The Carp will break the seal on New Hiroshima Citizen's Stadium. With Mazda having purchased the park's naming rights, the large park will be known officially as Mazda Zoom Zoom Stadium Hiroshima.

The Carp will also welcome a former foe as a new teammate. After being released by the Yokohama BayStars, shortstop and future Hall of Famer Takuro Ishii will get a fresh start in the City of Peace.

With Marty Brown signed to a one-year contract, his fourth season as skipper may be his last if the Carp don't finish within a short swim of the playoffs again.

At the top of the heap, the Yomiuri Giants have found surprising stability. After years of going nowhere with big-name veterans poached from other teams, the Giants have learned to get it right.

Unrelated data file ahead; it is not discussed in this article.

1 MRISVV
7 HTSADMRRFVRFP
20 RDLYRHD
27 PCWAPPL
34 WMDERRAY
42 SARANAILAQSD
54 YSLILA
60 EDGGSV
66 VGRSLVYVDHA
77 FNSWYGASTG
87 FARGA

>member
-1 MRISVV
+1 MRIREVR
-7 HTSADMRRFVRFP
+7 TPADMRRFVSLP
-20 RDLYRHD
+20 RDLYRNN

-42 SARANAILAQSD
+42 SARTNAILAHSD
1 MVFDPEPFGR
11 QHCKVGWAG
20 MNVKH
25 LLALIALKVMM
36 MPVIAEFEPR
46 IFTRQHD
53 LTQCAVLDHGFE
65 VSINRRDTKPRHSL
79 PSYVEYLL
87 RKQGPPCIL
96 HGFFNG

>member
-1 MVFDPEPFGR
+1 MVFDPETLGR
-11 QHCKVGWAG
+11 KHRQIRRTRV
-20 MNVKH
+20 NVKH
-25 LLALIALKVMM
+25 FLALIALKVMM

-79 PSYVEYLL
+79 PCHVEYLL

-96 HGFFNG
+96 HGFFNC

Manager Tatsunori Hara, who uses his roster well and gets very good mileage out of his minor league talent, has created a strong team in which the players share the burden. In previous regimes, incoming vets were expected to power Yomiuri's pennant drives. Because Hara gets everyone involved, the club is no longer overly dependent on slow, aging veterans.

As a result, the Giants are gunning for their third straight pennant, a feat no CL club has managed since the Giants' run of nine straight league and Japan titles from 1965 to 1973.

In 2007, new acquisition Michihiro Ogasawara was league MVP, the first time that had happened in the free agent era. In 2008, new Giant Alex Ramirez repeated the feat. Two other new Giants made their mark on the mound last season. Seth Greisinger led the league in wins for the second straight season, while closer Marc Kroon broke the club's saves record. The Giants added another closer in a November trade that brought in the PL's single-season saves record-holder, Micheal Nakamura.

The Hanshin Tigers have switched managers but little else seems to have changed at Koshien.